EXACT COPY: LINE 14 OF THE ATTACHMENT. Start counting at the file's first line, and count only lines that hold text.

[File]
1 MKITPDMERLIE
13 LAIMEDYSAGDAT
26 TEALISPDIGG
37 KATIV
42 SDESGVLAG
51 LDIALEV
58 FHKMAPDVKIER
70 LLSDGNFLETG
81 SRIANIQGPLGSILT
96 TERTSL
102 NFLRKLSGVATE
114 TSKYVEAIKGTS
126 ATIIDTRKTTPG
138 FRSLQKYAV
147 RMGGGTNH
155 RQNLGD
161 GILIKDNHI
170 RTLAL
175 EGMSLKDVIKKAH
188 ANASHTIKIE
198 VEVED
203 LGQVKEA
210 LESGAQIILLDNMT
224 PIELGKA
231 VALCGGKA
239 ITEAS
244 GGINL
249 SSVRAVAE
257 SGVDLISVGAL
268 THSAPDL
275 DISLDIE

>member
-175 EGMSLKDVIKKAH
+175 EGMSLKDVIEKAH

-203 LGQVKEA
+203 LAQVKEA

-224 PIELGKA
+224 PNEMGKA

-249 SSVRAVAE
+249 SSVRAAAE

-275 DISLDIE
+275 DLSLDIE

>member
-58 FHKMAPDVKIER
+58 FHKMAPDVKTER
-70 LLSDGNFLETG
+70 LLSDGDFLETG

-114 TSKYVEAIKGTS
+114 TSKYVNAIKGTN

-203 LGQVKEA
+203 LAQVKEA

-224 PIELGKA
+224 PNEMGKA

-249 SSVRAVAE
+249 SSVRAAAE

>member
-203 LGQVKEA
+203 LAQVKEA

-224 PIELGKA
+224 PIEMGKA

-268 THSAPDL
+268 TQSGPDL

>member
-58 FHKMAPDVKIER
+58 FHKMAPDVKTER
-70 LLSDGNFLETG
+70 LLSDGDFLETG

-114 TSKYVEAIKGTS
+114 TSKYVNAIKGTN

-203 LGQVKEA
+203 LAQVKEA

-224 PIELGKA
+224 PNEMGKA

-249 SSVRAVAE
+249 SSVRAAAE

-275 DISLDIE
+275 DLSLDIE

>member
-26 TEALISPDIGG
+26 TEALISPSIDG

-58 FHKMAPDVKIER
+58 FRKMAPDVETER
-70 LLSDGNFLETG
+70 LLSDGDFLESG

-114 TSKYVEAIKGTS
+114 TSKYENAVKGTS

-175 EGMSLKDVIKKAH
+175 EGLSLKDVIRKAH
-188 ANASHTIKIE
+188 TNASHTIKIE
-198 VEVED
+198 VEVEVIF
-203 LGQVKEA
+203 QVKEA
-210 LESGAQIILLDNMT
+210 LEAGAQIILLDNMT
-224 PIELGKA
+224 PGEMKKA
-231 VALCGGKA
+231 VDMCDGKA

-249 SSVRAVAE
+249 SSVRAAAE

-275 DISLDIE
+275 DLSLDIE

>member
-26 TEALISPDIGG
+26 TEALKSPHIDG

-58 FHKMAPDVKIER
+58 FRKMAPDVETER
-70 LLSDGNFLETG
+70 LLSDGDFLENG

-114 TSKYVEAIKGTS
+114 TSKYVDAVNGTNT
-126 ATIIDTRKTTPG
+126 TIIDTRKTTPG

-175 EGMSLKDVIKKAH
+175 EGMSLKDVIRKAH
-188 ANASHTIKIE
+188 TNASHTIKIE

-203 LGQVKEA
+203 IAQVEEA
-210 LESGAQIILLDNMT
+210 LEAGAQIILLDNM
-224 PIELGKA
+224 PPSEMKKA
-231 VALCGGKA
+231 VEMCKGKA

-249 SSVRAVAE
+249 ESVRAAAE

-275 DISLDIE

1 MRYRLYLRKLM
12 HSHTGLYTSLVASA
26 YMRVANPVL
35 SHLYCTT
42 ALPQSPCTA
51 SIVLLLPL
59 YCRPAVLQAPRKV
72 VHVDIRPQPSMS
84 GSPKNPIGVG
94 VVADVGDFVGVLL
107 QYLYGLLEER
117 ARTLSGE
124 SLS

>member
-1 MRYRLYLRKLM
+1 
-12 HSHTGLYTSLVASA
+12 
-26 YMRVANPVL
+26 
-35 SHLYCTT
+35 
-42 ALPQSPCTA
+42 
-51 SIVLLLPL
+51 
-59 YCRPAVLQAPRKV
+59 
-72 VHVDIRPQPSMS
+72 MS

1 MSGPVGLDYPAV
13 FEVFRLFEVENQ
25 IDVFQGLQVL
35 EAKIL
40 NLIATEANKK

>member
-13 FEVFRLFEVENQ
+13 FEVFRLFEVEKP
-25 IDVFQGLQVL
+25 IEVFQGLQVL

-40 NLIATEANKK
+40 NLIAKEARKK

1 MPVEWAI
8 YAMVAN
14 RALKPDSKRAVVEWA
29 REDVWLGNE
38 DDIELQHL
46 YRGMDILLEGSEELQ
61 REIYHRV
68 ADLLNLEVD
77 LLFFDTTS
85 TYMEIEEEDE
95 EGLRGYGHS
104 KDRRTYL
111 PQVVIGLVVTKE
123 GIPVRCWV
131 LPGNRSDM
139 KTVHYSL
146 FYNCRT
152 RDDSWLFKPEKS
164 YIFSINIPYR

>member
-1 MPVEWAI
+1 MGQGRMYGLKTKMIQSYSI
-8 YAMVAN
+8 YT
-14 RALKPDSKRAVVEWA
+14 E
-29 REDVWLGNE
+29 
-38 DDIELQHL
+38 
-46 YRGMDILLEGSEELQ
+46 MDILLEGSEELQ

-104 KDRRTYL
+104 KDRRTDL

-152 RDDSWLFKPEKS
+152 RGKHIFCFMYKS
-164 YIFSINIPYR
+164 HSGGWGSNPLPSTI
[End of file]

138 FRSLQKYAV